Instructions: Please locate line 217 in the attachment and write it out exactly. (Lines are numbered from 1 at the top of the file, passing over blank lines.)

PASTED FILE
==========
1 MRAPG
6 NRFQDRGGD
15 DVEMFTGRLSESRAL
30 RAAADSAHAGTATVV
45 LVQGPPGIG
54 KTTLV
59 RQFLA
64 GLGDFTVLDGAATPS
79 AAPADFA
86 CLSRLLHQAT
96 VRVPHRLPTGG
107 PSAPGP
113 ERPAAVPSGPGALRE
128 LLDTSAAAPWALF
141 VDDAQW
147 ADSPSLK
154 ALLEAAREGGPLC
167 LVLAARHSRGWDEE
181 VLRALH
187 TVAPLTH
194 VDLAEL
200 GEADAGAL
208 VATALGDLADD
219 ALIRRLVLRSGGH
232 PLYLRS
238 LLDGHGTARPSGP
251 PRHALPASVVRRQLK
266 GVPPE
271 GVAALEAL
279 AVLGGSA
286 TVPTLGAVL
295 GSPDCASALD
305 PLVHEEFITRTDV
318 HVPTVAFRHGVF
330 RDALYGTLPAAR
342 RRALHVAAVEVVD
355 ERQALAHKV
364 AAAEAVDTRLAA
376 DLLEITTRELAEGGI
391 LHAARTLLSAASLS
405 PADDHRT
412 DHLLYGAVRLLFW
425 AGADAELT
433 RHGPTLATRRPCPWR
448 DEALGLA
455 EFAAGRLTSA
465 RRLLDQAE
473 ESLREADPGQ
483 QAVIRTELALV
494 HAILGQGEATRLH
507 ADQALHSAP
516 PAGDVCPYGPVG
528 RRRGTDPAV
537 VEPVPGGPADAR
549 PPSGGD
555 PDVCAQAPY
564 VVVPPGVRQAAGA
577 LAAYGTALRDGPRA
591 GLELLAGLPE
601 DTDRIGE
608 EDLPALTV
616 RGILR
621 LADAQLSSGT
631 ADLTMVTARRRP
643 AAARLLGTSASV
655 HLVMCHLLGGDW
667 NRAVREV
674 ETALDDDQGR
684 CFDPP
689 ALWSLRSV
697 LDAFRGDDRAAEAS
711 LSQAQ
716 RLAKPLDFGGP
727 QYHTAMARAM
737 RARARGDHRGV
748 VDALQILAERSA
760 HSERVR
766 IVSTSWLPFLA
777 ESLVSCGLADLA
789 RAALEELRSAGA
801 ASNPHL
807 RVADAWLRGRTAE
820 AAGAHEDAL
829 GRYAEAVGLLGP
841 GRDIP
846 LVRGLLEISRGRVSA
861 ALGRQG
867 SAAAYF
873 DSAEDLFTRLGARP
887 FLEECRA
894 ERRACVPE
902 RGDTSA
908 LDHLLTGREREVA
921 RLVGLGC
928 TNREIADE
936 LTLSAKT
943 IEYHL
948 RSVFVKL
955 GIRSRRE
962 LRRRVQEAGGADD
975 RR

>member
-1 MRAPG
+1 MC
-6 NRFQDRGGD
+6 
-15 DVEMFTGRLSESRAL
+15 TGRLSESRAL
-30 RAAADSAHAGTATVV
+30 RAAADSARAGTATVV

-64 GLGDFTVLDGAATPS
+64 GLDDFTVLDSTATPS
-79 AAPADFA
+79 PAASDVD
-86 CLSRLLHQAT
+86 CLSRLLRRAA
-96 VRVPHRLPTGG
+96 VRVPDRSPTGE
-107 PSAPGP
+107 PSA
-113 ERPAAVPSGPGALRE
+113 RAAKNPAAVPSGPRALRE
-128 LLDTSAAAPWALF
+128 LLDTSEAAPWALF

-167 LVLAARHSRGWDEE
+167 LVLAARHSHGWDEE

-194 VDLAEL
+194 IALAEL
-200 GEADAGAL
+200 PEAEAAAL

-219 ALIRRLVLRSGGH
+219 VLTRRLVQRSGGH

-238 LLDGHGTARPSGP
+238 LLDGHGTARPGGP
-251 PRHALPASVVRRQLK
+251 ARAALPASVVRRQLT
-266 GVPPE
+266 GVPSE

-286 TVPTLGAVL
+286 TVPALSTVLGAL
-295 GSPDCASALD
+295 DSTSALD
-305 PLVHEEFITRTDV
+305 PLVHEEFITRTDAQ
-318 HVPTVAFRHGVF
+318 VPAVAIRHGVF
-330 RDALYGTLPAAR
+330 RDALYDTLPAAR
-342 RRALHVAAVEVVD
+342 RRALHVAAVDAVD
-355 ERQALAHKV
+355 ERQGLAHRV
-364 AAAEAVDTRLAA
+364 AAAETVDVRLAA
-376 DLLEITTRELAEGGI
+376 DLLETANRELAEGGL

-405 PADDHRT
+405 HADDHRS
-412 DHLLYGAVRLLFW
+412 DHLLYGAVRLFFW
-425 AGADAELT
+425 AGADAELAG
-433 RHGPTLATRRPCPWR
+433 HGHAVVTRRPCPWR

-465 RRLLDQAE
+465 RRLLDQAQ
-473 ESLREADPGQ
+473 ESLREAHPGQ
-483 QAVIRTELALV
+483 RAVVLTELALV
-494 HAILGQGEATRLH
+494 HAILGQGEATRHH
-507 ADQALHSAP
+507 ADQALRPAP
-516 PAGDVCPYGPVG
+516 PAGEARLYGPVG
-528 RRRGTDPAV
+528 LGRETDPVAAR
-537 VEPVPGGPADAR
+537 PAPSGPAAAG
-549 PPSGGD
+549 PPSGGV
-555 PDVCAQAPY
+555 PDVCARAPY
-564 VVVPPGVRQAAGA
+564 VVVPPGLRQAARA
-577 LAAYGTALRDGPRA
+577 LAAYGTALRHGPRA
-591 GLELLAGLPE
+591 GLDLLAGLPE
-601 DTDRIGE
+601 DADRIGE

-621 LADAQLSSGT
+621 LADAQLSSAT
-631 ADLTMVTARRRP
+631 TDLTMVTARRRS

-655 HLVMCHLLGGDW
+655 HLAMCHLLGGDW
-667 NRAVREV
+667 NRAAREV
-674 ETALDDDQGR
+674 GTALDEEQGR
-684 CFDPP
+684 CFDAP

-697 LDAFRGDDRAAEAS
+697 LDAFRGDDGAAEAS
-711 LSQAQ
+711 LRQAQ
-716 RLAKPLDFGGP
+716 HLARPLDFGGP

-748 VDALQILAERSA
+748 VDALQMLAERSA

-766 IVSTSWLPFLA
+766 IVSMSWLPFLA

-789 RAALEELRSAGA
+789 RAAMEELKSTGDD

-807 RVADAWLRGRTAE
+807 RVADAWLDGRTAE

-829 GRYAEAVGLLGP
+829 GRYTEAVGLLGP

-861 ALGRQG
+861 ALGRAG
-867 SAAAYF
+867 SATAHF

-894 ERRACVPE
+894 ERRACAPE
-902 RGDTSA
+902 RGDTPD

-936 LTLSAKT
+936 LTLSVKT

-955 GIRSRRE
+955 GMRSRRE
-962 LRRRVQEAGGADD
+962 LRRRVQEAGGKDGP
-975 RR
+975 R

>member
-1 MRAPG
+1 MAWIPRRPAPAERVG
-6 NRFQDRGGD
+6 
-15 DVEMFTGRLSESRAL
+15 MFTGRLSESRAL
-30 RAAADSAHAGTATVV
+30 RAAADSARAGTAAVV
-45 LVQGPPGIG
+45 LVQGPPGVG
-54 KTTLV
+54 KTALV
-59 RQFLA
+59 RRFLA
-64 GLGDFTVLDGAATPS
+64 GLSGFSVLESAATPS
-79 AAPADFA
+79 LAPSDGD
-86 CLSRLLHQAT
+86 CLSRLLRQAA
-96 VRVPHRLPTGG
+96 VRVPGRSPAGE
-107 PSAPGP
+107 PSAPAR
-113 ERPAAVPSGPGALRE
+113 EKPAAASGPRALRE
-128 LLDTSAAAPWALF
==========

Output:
-807 RVADAWLRGRTAE